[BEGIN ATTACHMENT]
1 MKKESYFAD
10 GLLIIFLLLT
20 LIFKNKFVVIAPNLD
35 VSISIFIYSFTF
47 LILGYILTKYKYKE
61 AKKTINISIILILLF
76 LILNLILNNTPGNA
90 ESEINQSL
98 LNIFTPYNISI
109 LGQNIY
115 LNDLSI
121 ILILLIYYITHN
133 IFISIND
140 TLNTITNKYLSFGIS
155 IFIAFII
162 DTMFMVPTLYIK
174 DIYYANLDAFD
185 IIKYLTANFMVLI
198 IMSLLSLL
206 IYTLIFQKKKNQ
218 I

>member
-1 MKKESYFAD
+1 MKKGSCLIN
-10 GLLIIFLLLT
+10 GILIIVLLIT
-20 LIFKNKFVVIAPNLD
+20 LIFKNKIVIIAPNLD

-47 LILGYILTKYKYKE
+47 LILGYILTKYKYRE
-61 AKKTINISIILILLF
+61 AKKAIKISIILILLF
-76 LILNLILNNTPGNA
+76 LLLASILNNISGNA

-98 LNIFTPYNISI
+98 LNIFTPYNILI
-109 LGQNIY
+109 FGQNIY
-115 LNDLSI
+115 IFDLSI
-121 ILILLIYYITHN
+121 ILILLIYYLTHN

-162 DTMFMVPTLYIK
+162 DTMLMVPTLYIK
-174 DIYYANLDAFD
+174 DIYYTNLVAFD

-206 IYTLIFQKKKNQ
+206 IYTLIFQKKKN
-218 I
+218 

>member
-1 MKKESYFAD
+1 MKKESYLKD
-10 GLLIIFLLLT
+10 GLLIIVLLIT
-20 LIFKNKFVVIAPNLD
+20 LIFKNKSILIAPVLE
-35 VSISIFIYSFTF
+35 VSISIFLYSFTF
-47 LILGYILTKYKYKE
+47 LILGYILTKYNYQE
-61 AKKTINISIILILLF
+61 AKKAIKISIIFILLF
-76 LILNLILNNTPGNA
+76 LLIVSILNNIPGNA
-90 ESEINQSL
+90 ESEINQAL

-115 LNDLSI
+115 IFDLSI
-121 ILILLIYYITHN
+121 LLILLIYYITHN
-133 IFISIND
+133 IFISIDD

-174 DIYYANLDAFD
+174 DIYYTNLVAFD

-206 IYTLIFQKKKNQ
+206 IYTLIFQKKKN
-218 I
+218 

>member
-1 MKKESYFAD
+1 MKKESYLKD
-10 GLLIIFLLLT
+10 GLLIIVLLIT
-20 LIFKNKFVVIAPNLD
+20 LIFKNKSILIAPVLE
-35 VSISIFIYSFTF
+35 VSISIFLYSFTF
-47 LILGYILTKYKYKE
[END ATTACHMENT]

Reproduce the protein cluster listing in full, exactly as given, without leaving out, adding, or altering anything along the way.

1 MKKESYFAD
10 GLLIIFLLLT
20 LIFKNKFVVIAPNLD
35 VSISIFIYSFTF
47 LILGYILTKYKYKE
61 AKKTINISIILILLF
76 LILNLILNNTPGNA
90 ESEINQSL
98 LNIFTPYNISI
109 LGQNIY
115 LNDLSI
121 ILILLIYYITHN
133 IFISIND
140 TLNTITNKYLSFGIS
155 IFIAFII
162 DTMFMVPTLYIK
174 DIYYANLDAFD
185 IIKYLTANFMVLI
198 IMSLLSLL
206 IYTLIFQKKKNQ
218 I

>member
-1 MKKESYFAD
+1 MKKGSCLIN
-10 GLLIIFLLLT
+10 GILIIVLLIT
-20 LIFKNKFVVIAPNLD
+20 LIFKNKIVIIAPNLD

-47 LILGYILTKYKYKE
+47 LILGYILTKYKYRE
-61 AKKTINISIILILLF
+61 AKKAIKISIILILLF
-76 LILNLILNNTPGNA
+76 LLLASILNNISGNA

-98 LNIFTPYNISI
+98 LNIFTPYNILI
-109 LGQNIY
+109 FGQNIY
-115 LNDLSI
+115 IFDLSI
-121 ILILLIYYITHN
+121 ILILLIYYLTHN

-162 DTMFMVPTLYIK
+162 DTMLMVPTLYIK
-174 DIYYANLDAFD
+174 DIYYTNLVAFD

-206 IYTLIFQKKKNQ
+206 IYTLIFQKKKN
-218 I
+218 

>member
-1 MKKESYFAD
+1 MKKESYLKD
-10 GLLIIFLLLT
+10 GLLIIVLLIT
-20 LIFKNKFVVIAPNLD
+20 LIFKNKSILIAPVLE
-35 VSISIFIYSFTF
+35 VSISIFLYSFTF
-47 LILGYILTKYKYKE
+47 LILGYILTKYNYQE
-61 AKKTINISIILILLF
+61 AKKAIKISIIFILLF
-76 LILNLILNNTPGNA
+76 LLIVSILNNIPGNA
-90 ESEINQSL
+90 ESEINQAL

-115 LNDLSI
+115 IFDLSI
-121 ILILLIYYITHN
+121 LLILLIYYITHN
-133 IFISIND
+133 IFISIDD

-174 DIYYANLDAFD
+174 DIYYTNLVAFD

-206 IYTLIFQKKKNQ
+206 IYTLIFQKKKN
-218 I
+218 

>member
-1 MKKESYFAD
+1 MKKESYLKD
-10 GLLIIFLLLT
+10 GLLIIVLLIT
-20 LIFKNKFVVIAPNLD
+20 LIFKNKSILIAPVLE
-35 VSISIFIYSFTF
+35 VSISIFLYSFTF
-47 LILGYILTKYKYKE